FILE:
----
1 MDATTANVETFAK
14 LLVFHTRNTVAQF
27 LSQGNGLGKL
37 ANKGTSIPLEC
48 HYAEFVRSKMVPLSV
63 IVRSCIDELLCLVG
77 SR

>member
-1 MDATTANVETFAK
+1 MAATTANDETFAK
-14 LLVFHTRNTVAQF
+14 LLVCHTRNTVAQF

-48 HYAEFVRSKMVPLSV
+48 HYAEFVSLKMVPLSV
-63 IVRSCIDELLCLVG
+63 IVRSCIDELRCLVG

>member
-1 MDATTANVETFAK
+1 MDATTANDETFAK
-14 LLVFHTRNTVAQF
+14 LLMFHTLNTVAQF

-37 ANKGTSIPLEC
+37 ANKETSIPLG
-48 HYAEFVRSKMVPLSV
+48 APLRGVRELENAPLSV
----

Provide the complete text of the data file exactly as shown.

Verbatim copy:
1 MDATTANVETFAK
14 LLVFHTRNTVAQF
27 LSQGNGLGKL
37 ANKGTSIPLEC
48 HYAEFVRSKMVPLSV
63 IVRSCIDELLCLVG
77 SR

>member
-1 MDATTANVETFAK
+1 MAATTANDETFAK
-14 LLVFHTRNTVAQF
+14 LLVCHTRNTVAQF

-48 HYAEFVRSKMVPLSV
+48 HYAEFVSLKMVPLSV
-63 IVRSCIDELLCLVG
+63 IVRSCIDELRCLVG

>member
-1 MDATTANVETFAK
+1 MDATTANDETFAK
-14 LLVFHTRNTVAQF
+14 LLMFHTLNTVAQF

-37 ANKGTSIPLEC
+37 ANKETSIPLG
-48 HYAEFVRSKMVPLSV
+48 APLRGVRELENAPLSV